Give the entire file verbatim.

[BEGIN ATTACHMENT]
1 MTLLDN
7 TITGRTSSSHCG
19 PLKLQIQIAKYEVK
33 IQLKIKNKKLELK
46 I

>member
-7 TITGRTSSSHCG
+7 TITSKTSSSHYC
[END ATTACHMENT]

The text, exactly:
1 MTLLDN
7 TITGRTSSSHCG
19 PLKLQIQIAKYEVK
33 IQLKIKNKKLELK
46 I

>member
-7 TITGRTSSSHCG
+7 TITSKTSSSHYC